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US welcomes ‘progress toward peace’ in Eastern Ukraine, calls on Russia to show ‘political will’

The U.S. Embassy in Kyiv, Ukraine. (U.S. Embassy Kyiv Ukraine/Flickr)

This article was originally published by Radio Free Europe/Radio Liberty and is reprinted with permission.

The U.S. Embassy in Kyiv has welcomed “progress towards peace” in eastern Ukraine, two days after Kyiv, Moscow, and the Organization for Security and Cooperation in Europe (OSCE) agreed to move forward with talks to find lasting peace in the Donbas.

In a statement posted on its Twitter account on October 3, the embassy called for the “reinstatement of Ukrainian control of its international border.”

It said that holding “free and fair elections” in the areas controlled by Russia-backed separatists in the eastern Luhansk and Donetsk regions requires “withdrawing Russia-led forces and illegal armed formations from Ukraine’s territory,” as well as “a secure environment.”

“Russia needs to display the political will to make this happen,” the embassy added.

Fighting between Ukrainian government forces and the separatists has claimed the lives of more than 13,000 people since April 2014.

Nearly 2 million people have been displaced, the largest internal migration of people on the European continent since World War II.

Four-way talks involving Russia, Ukraine, France, and Germany — known as the Normandy format — are expected to resume in the near future for the first time in three years.

Ukrainian President Volodymyr Zelenskiy on October 1 announced he was willing to give the Donbas region “special” self-governing status once elections are held in accordance with international standards and endorsed by the OSCE.

For that to happen, all armed formations must leave the area and Ukraine must regain control over its borders with Russia, Zelenskiy said.

Ukrainian political forces should be allowed to run in the elections, with international election monitors observing and Ukrainian media covering the vote, the president added in televised comments on October 3.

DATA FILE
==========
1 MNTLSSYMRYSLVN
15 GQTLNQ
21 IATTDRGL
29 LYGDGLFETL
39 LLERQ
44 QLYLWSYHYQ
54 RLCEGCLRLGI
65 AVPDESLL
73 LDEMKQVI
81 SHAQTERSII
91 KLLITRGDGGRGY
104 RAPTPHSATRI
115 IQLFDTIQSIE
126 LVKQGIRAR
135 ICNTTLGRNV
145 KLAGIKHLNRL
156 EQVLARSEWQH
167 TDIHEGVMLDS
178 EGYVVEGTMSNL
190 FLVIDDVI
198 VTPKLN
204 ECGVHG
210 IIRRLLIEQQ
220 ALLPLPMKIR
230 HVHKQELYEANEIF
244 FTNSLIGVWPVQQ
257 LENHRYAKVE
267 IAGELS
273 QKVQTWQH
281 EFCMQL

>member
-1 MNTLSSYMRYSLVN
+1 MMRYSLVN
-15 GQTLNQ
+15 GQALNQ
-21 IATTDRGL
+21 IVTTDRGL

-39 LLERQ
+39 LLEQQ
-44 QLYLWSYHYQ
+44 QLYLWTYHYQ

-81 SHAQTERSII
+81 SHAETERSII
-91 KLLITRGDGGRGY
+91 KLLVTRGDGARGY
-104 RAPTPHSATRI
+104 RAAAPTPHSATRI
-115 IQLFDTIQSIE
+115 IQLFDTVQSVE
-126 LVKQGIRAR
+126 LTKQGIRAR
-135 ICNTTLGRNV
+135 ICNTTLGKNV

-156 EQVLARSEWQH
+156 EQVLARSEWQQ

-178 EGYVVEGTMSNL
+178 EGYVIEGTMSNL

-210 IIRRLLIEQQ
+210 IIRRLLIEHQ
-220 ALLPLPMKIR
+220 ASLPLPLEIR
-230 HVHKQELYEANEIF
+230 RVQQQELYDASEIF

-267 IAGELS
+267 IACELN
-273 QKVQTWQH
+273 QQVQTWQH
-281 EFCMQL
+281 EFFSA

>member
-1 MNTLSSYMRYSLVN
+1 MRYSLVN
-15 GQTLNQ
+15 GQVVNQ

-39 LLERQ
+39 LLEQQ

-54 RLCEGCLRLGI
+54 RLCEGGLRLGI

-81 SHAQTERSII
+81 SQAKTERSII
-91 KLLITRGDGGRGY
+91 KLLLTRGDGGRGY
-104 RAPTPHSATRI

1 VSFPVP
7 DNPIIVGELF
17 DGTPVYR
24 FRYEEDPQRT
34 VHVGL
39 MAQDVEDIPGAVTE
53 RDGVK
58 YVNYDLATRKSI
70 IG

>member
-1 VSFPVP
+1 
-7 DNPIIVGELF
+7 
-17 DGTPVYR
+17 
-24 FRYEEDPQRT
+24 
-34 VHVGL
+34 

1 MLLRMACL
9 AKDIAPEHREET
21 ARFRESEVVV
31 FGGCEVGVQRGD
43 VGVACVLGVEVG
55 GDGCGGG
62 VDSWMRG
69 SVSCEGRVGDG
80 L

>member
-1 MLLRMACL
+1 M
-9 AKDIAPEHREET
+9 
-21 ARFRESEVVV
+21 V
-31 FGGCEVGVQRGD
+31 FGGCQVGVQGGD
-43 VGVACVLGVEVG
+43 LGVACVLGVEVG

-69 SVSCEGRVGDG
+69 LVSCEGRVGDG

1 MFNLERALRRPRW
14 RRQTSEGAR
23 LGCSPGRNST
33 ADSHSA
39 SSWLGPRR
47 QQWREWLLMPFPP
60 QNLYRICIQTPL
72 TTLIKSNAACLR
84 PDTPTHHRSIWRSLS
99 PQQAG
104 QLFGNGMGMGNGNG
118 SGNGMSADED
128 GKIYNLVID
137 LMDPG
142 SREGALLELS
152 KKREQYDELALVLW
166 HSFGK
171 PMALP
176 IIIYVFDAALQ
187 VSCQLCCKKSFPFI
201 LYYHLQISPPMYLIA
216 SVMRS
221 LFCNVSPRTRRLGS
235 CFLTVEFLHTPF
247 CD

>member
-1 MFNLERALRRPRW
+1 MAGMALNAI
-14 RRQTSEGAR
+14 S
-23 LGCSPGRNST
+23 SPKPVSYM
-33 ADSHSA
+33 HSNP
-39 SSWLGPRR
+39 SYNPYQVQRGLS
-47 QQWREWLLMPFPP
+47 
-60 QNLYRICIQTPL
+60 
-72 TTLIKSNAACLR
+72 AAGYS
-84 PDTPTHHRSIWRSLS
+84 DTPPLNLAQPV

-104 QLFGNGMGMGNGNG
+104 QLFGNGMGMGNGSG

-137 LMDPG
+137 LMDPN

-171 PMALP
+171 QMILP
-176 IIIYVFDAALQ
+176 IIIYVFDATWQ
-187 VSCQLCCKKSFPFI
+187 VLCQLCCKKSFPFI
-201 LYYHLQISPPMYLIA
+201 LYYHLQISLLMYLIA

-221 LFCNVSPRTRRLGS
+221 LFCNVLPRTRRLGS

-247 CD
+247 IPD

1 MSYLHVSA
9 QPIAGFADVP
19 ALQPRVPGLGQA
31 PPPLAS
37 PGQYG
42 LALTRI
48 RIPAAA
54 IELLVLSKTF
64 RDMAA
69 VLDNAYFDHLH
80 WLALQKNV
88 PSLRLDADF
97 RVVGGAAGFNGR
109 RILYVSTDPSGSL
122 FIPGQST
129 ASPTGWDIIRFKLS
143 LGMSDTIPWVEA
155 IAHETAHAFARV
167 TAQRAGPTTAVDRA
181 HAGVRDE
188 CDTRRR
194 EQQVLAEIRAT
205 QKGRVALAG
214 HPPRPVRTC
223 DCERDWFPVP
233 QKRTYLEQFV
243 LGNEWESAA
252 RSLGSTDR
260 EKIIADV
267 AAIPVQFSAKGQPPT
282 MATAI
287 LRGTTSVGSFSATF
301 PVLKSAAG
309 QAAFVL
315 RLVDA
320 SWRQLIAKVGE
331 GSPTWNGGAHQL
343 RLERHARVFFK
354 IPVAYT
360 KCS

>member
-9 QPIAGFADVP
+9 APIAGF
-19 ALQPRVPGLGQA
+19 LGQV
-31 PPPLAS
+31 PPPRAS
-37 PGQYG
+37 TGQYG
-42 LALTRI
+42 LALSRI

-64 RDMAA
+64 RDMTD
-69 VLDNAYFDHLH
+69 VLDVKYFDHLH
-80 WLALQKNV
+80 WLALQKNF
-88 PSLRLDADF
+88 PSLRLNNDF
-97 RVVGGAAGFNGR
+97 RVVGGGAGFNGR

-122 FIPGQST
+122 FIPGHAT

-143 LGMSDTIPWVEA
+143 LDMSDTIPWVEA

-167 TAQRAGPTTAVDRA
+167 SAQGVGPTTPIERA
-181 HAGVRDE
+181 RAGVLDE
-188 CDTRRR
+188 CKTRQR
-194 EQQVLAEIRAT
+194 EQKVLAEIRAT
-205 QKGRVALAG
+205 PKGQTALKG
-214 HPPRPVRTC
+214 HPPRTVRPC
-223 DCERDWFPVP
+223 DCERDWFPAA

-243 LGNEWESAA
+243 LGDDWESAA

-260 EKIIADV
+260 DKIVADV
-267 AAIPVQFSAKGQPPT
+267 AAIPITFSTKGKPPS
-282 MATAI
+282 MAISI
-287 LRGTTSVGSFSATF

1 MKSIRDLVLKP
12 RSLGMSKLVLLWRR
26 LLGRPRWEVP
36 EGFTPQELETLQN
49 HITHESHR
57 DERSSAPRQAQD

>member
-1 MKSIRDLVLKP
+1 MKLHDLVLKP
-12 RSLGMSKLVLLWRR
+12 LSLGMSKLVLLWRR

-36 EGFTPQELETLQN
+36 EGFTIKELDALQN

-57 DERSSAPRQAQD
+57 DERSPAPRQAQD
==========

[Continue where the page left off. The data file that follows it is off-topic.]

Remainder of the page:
All internally displaced people should also be allowed to cast ballots, he said.

What’s not clear based on the provisional agreement brokered in Minsk on October 1 is the sequence of steps that will be taken to ensure elections in Ukraine’s east and the degree of autonomy the two Donbas regions will get — an issue that has led to protests in Kyiv.

Russian President Vladimir Putin said on October 3 that Zelenskiy would prove to be a strong politician if he succeeds in completing the peace process.

“The people are waiting for this issue to be resolved and if he musters enough political courage and strength to complete it, I think he will prove himself as an honest, strong politician capable of implementing the decisions that have been made,” Putin said at a conference organized by the Valdai Discussion Club think tank in Moscow.

Also on October 3, Denise Natali, assistant Secretary of State for the Bureau of Conflict and Stabilization Operations, arrived in Kyiv for talks with Ukrainian officials.

Natali plans to meet with the Minister of Veterans Affairs and Temporarily Occupied Territories and Internally Displaced Persons Oksana Kolyada, the OSCE Special Monitoring Mission to Ukraine, and nongovernmental organizations “to discuss veteran reintegration support and the Donbas conflict,” the State Department said.Radio